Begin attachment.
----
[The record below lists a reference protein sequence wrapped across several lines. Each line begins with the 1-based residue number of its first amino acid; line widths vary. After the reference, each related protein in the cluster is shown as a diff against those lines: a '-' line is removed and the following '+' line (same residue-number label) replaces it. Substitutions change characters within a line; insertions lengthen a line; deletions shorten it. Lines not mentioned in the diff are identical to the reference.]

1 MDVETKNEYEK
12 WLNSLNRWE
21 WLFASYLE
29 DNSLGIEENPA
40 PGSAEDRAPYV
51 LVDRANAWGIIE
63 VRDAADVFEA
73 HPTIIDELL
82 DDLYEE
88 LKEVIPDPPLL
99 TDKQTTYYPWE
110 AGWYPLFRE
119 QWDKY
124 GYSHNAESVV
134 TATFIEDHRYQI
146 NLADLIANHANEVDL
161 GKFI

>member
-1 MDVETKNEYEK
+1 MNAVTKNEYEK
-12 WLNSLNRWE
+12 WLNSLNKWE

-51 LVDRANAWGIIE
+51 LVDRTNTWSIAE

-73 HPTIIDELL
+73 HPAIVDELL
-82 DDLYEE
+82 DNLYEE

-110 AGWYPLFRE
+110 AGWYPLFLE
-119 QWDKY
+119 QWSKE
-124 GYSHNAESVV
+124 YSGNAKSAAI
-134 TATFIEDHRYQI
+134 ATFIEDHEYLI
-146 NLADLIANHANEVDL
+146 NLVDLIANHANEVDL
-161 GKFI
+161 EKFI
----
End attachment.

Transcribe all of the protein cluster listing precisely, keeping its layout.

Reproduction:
[The record below lists a reference protein sequence wrapped across several lines. Each line begins with the 1-based residue number of its first amino acid; line widths vary. After the reference, each related protein in the cluster is shown as a diff against those lines: a '-' line is removed and the following '+' line (same residue-number label) replaces it. Substitutions change characters within a line; insertions lengthen a line; deletions shorten it. Lines not mentioned in the diff are identical to the reference.]

1 MDVETKNEYEK
12 WLNSLNRWE
21 WLFASYLE
29 DNSLGIEENPA
40 PGSAEDRAPYV
51 LVDRANAWGIIE
63 VRDAADVFEA
73 HPTIIDELL
82 DDLYEE
88 LKEVIPDPPLL
99 TDKQTTYYPWE
110 AGWYPLFRE
119 QWDKY
124 GYSHNAESVV
134 TATFIEDHRYQI
146 NLADLIANHANEVDL
161 GKFI

>member
-1 MDVETKNEYEK
+1 MNAVTKNEYEK
-12 WLNSLNRWE
+12 WLNSLNKWE

-51 LVDRANAWGIIE
+51 LVDRTNTWSIAE

-73 HPTIIDELL
+73 HPAIVDELL
-82 DDLYEE
+82 DNLYEE

-110 AGWYPLFRE
+110 AGWYPLFLE
-119 QWDKY
+119 QWSKE
-124 GYSHNAESVV
+124 YSGNAKSAAI
-134 TATFIEDHRYQI
+134 ATFIEDHEYLI
-146 NLADLIANHANEVDL
+146 NLVDLIANHANEVDL
-161 GKFI
+161 EKFI